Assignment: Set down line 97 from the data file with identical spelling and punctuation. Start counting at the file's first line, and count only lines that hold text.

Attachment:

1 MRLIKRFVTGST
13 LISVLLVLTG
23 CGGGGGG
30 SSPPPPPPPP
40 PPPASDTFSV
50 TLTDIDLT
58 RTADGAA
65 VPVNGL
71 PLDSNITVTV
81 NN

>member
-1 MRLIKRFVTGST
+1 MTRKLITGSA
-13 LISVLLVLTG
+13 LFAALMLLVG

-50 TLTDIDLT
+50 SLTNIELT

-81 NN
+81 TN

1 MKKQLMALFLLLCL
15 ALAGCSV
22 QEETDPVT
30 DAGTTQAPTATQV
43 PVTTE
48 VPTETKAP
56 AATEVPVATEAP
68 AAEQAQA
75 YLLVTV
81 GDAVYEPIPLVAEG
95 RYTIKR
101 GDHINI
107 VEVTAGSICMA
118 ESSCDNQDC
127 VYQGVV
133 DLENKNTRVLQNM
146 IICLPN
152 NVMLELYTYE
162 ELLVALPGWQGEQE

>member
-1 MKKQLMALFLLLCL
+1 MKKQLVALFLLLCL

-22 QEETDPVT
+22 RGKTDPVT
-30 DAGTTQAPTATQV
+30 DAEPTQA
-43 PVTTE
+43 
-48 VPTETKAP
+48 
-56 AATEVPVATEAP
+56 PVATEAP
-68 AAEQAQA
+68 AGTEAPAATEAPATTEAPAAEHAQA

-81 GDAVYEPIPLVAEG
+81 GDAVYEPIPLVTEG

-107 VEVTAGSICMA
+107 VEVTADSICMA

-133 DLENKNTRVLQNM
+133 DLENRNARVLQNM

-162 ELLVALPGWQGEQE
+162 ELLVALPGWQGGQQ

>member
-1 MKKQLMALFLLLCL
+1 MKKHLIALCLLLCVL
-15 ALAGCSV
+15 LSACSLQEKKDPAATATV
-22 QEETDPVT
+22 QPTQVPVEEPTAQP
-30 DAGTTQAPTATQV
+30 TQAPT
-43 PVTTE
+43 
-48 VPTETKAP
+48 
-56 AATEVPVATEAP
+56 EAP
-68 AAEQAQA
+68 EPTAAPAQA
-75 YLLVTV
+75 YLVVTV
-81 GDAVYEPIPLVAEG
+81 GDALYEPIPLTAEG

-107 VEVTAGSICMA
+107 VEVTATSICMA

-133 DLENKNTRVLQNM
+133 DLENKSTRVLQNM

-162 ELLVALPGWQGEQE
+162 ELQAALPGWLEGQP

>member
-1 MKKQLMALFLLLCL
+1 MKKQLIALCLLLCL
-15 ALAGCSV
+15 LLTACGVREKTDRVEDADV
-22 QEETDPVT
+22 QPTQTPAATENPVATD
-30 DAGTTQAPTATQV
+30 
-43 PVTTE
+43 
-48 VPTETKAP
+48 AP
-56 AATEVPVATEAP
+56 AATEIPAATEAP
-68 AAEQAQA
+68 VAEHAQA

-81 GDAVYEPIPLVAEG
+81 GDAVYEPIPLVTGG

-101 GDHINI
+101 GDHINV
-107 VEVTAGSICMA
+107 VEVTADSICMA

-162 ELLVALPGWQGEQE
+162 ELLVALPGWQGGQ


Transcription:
+30 